In the News

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Smoking’s growing income gap

Bloomberg View • May 26, 2015 • Peter Orszag

"The income gap between smokers and nonsmokers has grown. And it's something companies may need to address directly in their efforts to help employees kick the habit..."

Seven wonders in my world

Delmarva now • May 25, 2015 • Gains Hawkins

"...I wonder how many people are aware of the shrinkage in public sector employees over the last several decades. GOPers I ask usually guess 30 percent. In fact, we now have the fewest federal employees since 1966. And according to research by The Hamilton Project, we now have the lowest level of public-private sector employment in 30 years — just 9 percent of the population..."

Paypal founder Peter Thiel: China must innovate or risk economic stagnation

South China Morning Post • May 24, 2015 • Alice Woodhouse

"The highly competitive nature of China’s start-up scene could limit the success of companies involved, according to venture capitalist and Paypal founder Peter Thiel. In Hong Kong to promote his book Zero to One, Thiel put forward his theory that having a monopoly is the key to success for start-ups competing in the world's second-largest economy..."

Free Lunch: Slice your cake and grow it too

Financial Times • May 21, 2015 • Martin Sandbu

"...The discussion, between Greg Mankiw, Justin Wolfers, Heather Boushey and Melissa Kearney, demonstrated the deep and lasting influence Okun's work had on the US economics profession - interested readers can watch it or read the transcript..."

Chinese drivers pay for roads. Why can’t Americans?

Bloomberg View • May 21, 2015 • Peter Orszag

'...A new paper from the Hamilton Project lays out several ways in which we could facilitate user fees in the U.S. The federal government could, for example, establish a single national standard for electronic toll collection, perhaps through a smartphone application that would function much like an E-ZPass. The authors also suggest a set of national guidelines for congestion pricing, with variable user fees that depend on traffic flows and so reduce demand on infrastructure at peak times..."

Student debt 101: dearth of data fuels common misperceptions

The Conversation • May 21, 2015 • Nick Hillman

"...Some researchers argue students can shoulder even more debt because the financial returns on education are so vast. From this perspective, we do not have a borrowing crisis – we have a repayment crisis, as argued by researchers at the Brookings' Hamilton Project. To fix it, policymakers should make repayment programs that are more responsive to students’ incomes..."

A better way to pay for our infrastructure fixes?

The Fiscal Times • May 21, 2015 • Rob Garver

"The study, by a trio of highly regarded experts working with the Brookings Institution’s Hamilton Project, proposes that over the long term, that better way might be to take infrastructure funding out of the hands of government officials — particularly federal officials — and largely automate it though the collection of user fees like road tolls and transit fares..."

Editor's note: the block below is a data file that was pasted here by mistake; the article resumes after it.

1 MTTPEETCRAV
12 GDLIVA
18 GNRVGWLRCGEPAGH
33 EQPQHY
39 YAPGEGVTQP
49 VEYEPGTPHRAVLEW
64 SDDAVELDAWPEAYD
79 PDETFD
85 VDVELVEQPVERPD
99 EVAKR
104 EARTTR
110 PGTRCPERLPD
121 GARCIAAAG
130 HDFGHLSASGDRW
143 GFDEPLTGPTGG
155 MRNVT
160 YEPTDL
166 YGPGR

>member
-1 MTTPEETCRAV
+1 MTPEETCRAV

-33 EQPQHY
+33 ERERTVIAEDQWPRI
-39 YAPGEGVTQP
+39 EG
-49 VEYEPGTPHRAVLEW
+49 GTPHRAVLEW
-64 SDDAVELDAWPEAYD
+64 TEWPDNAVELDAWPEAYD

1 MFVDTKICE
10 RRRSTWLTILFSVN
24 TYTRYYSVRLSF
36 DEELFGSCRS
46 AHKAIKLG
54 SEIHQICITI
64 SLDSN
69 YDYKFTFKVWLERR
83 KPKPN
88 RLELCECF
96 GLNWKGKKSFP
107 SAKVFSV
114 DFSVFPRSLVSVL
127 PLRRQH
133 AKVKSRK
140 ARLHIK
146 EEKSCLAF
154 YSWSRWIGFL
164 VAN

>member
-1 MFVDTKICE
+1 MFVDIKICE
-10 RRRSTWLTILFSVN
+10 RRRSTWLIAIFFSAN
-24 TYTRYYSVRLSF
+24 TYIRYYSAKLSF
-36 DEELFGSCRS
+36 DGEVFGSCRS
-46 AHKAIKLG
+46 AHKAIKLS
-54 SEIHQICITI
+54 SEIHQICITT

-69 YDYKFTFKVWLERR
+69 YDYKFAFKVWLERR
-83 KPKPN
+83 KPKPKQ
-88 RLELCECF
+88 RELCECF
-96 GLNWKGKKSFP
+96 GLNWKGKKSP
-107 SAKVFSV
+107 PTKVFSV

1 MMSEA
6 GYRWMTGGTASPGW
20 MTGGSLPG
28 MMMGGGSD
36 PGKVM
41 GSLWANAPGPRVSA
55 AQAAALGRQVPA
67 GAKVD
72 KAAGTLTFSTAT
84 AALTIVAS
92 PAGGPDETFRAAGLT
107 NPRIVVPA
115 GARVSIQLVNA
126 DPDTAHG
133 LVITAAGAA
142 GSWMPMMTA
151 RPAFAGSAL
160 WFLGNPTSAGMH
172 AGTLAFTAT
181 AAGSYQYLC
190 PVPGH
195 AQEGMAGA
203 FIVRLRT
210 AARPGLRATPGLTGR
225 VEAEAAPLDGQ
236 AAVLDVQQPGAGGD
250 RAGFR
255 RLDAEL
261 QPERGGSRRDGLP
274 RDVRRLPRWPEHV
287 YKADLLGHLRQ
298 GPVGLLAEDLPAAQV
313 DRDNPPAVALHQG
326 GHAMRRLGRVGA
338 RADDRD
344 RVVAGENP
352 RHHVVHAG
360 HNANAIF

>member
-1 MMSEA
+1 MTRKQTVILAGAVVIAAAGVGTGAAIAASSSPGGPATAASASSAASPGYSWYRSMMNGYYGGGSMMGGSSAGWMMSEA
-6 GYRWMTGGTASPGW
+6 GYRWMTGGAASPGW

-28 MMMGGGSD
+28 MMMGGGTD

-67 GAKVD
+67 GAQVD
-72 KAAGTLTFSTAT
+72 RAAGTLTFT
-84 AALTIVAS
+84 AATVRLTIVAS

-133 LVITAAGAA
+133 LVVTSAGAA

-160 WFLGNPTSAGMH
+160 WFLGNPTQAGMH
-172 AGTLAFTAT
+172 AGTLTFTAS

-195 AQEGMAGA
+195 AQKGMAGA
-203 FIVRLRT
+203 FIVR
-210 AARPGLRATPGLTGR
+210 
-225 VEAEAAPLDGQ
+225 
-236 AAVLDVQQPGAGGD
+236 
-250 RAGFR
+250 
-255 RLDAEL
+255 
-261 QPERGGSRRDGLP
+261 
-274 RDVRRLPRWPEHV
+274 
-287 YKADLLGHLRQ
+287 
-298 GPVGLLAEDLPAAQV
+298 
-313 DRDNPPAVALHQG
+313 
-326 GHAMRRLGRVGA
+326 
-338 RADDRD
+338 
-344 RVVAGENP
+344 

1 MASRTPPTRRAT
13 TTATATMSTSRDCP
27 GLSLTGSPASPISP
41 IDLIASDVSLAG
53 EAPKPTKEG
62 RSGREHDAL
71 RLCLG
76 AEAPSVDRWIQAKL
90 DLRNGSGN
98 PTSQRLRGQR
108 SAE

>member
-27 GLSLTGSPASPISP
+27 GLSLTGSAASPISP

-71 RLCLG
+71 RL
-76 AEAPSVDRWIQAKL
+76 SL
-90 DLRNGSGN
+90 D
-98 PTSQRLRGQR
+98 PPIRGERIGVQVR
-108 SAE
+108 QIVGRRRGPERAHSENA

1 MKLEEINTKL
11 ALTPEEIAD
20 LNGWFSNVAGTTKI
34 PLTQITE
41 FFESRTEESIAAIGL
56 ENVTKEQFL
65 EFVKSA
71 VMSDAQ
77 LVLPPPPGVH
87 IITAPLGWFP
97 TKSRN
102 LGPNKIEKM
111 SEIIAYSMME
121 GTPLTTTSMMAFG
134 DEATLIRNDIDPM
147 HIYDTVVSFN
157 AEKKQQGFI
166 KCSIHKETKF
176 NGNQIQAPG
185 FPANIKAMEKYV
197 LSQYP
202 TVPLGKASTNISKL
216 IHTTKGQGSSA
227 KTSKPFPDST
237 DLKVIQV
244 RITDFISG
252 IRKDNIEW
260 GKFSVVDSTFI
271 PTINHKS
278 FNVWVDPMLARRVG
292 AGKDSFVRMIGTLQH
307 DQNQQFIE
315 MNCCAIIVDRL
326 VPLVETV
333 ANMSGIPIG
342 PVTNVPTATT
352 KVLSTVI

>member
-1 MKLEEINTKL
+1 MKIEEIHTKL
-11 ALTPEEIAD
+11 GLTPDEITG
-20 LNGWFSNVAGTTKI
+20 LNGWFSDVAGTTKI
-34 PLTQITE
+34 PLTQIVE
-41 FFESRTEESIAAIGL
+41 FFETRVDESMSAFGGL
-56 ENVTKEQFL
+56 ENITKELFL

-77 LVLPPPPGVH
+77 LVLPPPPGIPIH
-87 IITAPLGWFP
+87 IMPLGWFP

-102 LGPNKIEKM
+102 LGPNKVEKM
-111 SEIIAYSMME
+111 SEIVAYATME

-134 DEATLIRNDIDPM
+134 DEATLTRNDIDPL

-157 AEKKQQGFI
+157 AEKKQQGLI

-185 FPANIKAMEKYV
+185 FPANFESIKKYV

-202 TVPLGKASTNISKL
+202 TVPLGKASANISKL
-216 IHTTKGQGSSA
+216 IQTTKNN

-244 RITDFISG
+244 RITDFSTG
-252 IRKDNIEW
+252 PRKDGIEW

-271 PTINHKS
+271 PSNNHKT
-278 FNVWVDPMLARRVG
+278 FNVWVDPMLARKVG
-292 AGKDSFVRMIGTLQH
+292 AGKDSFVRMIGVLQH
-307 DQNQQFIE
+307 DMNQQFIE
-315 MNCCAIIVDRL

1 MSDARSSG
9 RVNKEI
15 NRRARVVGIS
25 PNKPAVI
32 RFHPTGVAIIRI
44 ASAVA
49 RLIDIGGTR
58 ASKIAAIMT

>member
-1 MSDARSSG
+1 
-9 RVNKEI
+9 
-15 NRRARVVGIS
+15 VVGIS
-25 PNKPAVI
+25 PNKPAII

Quality, not just quantity, of infrastructure needs attention

The Wall Street Journal • May 20, 2015 • Greg Ip

"...The Hamilton Project, a think tank, notes that federal spending per 1,000 miles traveled per vehicle varies from $12 in Georgia to $98 in Alaska. A similar number of miles were driven in Tennessee and New Jersey, but Tennessee received 42% more federal funding..."

How the minimum wage debate moved from capitol hill to city halls

NPR • May 20, 2015 • Danielle Kurtzleben

"...But there's a case for setting city-specific minimum wages nationwide. In a 2014 paper for the Hamilton Project, a part of the left-leaning think tank the Brookings Institution, MIT professor Arindrajit Dube agreed with this idea, arguing that "one-size-fits-all" minimum wages hurt people in cities with higher costs of living. His idea is to set local and state minimum wages at half the state or local median wage. That could cut the number of Americans in poverty by 2.2 million, he wrote. It's an argument city council members and mayors nationwide clearly have considered, and they certainly aren't going to wait for the federal government to act..."

Larry Summers: Economic growth is ‘not inspiring’

CNBC • May 20, 2015 • Matthew J. Belvedere

"Former Clinton Treasury Secretary Larry Summers said Wednesday he expects the U.S. economy to expand at a quicker pace than in the first quarter, but there are still hurdles. Summers, also a former Obama administration economic advisor, predicted growth in the low to mid 2 percent range for 2015. "That's not inspiring performance," he said, "but that's hardly reversion to recession."
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A periodic newsletter of events, policy briefs, and working papers from The Hamilton Project.